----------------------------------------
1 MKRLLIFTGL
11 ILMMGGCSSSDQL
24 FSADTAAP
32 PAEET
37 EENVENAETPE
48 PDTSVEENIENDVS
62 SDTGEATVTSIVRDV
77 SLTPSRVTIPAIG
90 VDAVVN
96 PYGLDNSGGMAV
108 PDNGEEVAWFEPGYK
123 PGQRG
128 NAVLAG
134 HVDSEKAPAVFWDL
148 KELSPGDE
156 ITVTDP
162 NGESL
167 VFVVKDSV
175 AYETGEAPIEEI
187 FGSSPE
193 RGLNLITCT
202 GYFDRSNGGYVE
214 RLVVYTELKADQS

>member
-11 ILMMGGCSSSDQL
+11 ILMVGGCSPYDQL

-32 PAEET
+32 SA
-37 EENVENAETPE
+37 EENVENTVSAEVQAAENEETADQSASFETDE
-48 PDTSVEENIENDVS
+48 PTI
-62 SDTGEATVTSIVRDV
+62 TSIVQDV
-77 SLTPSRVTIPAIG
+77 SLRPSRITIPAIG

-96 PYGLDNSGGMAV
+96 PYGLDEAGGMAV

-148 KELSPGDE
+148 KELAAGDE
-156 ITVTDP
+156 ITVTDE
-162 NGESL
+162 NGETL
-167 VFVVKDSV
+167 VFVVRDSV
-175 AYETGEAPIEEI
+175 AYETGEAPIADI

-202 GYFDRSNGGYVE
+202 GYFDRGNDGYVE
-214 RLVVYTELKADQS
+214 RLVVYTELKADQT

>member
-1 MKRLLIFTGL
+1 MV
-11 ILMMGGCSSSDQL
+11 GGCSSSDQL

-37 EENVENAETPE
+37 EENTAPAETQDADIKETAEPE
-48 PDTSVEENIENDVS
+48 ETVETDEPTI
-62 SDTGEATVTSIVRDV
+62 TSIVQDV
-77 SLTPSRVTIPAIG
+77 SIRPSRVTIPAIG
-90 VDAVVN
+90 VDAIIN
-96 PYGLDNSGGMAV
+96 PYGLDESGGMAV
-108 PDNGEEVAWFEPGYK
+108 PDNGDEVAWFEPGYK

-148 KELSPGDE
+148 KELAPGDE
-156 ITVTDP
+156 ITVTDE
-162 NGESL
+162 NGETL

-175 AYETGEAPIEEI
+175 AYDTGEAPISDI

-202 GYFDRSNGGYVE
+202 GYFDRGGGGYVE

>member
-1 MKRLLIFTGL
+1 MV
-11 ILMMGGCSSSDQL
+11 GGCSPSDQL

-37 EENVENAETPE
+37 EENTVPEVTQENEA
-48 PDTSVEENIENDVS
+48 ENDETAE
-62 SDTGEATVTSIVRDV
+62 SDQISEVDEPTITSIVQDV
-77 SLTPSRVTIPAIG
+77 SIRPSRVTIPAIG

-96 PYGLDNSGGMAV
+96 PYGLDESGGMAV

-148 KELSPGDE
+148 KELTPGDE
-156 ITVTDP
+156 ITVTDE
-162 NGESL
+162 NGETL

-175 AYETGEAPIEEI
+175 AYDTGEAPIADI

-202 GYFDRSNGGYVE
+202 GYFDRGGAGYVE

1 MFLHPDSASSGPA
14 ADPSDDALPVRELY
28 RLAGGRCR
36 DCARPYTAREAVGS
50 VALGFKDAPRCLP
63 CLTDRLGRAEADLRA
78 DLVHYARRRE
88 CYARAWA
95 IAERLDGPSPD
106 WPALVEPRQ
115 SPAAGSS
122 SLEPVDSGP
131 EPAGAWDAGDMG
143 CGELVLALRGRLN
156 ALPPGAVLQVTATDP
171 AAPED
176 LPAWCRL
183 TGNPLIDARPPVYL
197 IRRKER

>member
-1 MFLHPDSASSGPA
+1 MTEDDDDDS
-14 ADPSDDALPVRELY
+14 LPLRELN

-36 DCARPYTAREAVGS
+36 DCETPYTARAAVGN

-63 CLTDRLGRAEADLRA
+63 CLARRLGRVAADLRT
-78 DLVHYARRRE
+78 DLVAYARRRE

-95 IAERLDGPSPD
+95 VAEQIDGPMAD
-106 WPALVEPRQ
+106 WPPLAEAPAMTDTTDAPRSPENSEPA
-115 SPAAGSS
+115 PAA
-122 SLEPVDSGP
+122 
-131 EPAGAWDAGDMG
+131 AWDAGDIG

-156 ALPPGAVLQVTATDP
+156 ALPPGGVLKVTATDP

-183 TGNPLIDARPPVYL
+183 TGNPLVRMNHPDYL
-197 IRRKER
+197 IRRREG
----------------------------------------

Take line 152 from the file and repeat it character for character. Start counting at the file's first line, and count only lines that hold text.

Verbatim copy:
+197 IRRREG